Waiting For the Bus
He drew his coat collar in closer. He blew a moment’s worth of warmth into his scarf before the cold wind whipped through him again. He hurried as he knew the bus stop with the protective plastic enclosure was in the next block. It was cold, with light flurries floating in the night air adding just enough magic to make it feel he was in a movie.
As he walked the quiet street, passing only a few people and seeing only a few taxis and cars, he imagined himself as a character in a movie. Maybe an action movie. Yeah, he’d take a cab and end up embroiled in an exciting car chase. Nah. A crime drama suited his mood better, starting with breaking up a robbery in progress at the local bodega. Hmmm. Nope. He didn’t feel up to any car chase excitement or possible violence to his person.
He could see the dim lights and garish signage of the bus stop just ahead. As he approached, he noticed someone sitting on the bench bundled in a puffy coat huddled over an ereader. He noticed the rugged but small boots. A woman, with dark hair curling out from underneath her knit hat. She glanced up as he neared and he was met with the clearest blue eyes he had ever seen. They reminded him of his favorite Crayola crayon, “Robin’s Egg Blue.” Then she smiled. A slightly crooked, bright, beautiful smile. He reflexively smiled back, hoping for less of a Goofy grin and more of a Cary Grant cool smirk. In the movie reel in his head, he was fresh off a crime caper and was heading into the requisite romantic scene.
Except he didn’t know his lines. This was his big break. The meet-cute. The part where they would exchange witty banter and saunter off in the fog together from here to eternity. He tried to rummage through his brain for a good opener, but could only think of B-movie cheesy pick-up lines. What would Bogart have said? He hoped his silence would come off as a stoic Gary Cooper but feared his sneering smirk and staring gaze was more of a creepy Peter Lorre.
OK. He needed to get a grip. This was not the Golden Age of cinema. This was real life with all its grit and glory and discomfort and exhilaration. He was just a guy waiting for a bus. And she was just a girl waiting for a bus. No big deal. She was a beauty though, he thought as he surreptitiously glanced her way again. Could he be happy with himself if he passed up this chance at real magic?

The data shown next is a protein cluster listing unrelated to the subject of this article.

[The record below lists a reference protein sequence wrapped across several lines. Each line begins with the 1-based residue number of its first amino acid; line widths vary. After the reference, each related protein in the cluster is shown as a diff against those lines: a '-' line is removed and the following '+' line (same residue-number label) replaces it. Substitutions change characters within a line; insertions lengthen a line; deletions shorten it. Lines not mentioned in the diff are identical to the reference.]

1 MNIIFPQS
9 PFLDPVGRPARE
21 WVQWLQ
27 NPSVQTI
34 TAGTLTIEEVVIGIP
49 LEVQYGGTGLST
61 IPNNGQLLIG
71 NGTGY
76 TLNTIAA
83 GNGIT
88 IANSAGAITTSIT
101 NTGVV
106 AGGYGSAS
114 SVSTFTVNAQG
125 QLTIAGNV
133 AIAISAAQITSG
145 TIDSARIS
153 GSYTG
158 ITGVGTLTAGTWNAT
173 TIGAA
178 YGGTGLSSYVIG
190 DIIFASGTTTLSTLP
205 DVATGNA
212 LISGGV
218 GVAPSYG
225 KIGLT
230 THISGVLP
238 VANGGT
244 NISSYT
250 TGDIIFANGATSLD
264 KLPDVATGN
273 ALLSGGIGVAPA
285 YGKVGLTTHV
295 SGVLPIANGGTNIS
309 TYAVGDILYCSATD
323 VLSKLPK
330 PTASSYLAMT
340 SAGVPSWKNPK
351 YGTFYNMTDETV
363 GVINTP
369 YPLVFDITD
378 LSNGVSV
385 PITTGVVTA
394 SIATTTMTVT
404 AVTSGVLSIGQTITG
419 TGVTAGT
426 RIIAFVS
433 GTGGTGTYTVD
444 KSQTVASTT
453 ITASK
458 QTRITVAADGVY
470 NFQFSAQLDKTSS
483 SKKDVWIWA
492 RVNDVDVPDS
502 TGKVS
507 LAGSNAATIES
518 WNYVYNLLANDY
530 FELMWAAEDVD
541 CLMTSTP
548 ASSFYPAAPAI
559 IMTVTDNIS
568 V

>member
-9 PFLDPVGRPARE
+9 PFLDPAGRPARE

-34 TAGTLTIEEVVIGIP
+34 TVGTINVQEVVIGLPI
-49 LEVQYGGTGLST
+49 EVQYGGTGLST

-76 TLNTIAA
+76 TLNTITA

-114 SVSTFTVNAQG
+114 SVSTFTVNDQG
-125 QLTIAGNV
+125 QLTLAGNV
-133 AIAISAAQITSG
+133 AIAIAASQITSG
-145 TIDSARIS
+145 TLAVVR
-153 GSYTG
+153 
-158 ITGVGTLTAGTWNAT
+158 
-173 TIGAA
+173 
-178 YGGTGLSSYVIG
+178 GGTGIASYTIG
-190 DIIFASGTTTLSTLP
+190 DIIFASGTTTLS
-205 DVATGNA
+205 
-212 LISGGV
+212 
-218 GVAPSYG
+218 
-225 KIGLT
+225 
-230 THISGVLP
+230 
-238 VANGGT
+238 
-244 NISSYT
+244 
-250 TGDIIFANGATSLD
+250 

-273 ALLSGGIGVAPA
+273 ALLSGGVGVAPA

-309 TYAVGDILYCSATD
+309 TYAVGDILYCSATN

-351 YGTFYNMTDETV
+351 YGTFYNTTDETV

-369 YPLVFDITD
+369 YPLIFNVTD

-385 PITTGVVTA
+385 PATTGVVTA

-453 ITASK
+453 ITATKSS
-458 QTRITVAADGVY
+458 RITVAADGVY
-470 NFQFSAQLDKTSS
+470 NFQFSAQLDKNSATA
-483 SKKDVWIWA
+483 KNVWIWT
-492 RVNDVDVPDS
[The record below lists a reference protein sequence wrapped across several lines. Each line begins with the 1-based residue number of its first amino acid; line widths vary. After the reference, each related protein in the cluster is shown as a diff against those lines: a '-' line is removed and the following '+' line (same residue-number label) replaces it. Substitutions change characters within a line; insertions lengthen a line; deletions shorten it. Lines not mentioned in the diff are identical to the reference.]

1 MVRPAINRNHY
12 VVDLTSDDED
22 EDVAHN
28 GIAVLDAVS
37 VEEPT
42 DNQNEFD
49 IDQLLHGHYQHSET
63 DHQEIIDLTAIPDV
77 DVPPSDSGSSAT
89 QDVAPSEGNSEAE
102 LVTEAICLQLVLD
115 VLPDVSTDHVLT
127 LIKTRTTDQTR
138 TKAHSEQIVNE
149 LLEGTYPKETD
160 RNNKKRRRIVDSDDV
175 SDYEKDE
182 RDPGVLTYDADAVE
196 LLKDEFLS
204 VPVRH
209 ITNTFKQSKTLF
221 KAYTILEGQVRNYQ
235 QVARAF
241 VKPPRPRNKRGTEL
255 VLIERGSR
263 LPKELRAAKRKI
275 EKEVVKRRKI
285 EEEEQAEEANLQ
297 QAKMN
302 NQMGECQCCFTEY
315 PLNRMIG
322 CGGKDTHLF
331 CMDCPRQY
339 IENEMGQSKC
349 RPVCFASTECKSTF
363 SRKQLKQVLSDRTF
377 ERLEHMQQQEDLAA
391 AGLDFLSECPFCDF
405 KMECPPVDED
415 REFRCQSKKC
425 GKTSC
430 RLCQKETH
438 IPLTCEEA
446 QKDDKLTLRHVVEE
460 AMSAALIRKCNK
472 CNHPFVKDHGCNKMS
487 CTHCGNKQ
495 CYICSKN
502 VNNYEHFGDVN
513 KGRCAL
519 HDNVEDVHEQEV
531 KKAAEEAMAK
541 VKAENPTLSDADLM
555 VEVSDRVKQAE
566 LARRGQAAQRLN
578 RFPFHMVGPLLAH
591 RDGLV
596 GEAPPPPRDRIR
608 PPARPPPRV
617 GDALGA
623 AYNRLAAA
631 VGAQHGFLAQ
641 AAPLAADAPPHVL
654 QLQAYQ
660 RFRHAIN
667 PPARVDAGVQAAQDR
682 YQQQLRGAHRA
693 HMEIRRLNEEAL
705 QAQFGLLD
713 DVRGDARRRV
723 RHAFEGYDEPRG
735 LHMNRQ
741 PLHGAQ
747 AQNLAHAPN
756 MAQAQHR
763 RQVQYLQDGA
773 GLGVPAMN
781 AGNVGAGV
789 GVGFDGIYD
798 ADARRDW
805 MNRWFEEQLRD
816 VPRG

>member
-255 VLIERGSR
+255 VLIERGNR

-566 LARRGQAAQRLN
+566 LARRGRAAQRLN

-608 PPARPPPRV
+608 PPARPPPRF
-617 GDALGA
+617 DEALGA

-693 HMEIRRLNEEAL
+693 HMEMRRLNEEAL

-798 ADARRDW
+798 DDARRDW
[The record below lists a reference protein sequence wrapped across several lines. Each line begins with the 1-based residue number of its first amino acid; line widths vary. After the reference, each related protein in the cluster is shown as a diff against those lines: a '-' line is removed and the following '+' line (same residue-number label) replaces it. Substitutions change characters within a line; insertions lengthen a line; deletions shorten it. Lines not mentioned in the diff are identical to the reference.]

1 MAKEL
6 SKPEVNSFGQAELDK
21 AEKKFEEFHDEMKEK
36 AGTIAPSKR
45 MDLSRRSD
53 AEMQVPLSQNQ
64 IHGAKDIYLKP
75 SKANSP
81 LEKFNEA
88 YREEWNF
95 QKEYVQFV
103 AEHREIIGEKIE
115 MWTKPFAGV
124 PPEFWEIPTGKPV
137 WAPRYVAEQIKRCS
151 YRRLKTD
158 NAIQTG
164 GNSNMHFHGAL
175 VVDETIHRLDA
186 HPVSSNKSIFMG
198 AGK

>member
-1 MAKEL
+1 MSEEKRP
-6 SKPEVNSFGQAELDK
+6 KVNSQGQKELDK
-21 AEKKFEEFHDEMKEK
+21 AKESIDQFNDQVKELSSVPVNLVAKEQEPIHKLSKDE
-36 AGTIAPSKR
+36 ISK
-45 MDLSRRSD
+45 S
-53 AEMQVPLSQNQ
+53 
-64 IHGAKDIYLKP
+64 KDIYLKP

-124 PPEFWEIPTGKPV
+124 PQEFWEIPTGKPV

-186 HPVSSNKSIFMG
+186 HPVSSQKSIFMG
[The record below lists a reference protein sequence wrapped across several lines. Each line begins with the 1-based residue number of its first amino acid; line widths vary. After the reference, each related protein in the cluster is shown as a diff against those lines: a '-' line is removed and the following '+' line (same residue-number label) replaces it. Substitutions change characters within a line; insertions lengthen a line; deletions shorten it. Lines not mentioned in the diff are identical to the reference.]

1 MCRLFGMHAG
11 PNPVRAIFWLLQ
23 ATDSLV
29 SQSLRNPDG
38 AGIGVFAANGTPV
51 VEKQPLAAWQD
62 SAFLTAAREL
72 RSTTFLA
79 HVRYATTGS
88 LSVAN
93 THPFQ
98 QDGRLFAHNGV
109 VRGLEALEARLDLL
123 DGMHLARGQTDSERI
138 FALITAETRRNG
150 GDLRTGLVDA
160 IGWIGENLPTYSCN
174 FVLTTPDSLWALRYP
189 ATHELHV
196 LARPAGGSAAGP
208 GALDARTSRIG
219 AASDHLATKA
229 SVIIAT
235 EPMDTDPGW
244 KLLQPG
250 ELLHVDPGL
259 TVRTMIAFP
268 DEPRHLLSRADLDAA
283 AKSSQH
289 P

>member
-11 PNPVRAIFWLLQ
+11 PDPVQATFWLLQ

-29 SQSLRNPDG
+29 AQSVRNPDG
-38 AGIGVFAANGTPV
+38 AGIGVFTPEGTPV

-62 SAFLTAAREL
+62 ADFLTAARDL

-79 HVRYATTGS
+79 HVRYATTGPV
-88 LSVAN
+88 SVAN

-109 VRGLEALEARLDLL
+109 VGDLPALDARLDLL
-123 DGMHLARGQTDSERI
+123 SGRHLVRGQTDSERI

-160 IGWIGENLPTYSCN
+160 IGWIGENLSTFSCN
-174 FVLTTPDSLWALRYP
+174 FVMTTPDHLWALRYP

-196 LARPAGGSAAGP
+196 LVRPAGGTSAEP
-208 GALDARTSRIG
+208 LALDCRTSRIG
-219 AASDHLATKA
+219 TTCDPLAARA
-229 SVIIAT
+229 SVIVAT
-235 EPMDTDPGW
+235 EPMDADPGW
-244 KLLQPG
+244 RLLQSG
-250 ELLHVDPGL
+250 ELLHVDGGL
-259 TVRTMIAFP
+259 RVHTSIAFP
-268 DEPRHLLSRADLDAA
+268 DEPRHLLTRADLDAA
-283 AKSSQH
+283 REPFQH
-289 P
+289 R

He took his hands out of his pockets to check his watch and as he did, a little notepad fell out. He didn’t realize until he saw her reaching that it had fallen open, face-up. Before he could move, she had picked it up and had glanced at the page in front of her.
“Poetry?” she asked with a musical, husky voice that felt like warm caramel to his ears and she looked up at him with those eyes. “Yours?”
“Uh, yeah,” he replied, pleased to force some sound from his throat.
“Are you a writer?” she asked.
“Sort of. A hobby. I’m a computer programmer,” he answered. “Mostly web stuff. And some games.”
“I write too. Well, I’m in advertising in my real life but I write songs,” she said. And smiled up at him.
“Do you sing?” he asked as he moved to sit on the bench near her.
“Not really, but a friend of mine sometimes throws my songs in her sets at a bar near here.”
“Has anyone recorded your stuff?” he asked.
“Nah. I really just do it for fun. Not too serious at this point.” She handed him his notebook. “Do you have stuff published?”
“Well, uh, yeah, actually,” he stumbled, wondering why he was suddenly nervous. Would she think it pansy of him to have published books of poetry? And if so, why did he care? She was cute and he wanted to feel macho, that’s why, he reasoned.
He cleared his throat and opted for truth and optimism. “I’ve had two books of poems published and I’m working on my first full-length novel.”
He waited to hear disapproval or at least detect disinterest just like when he talked about writing with his family or his coworkers. He was pleasantly surprised to find neither. She seemed to almost bubble with excitement. Like Carole Lombard or Claudette Colbert.
Except she was better. She was real. In Technicolor. He realized how cold he was after he saw her shivering. Checking his watch, he noticed the bus was late. He asked if maybe she’d like to join him for a drink at her friend’s bar. She said sure. It made him feel like a matinee idol, walking a quiet city street on a snowy night with a beautiful woman. The night was full of promise.
They could not stop finding things to talk about, laugh about. With each moment, he felt warmer. In his head, the movie would end as they left the cold behind, walked into the smoky bar together with the musical score a cool jazz.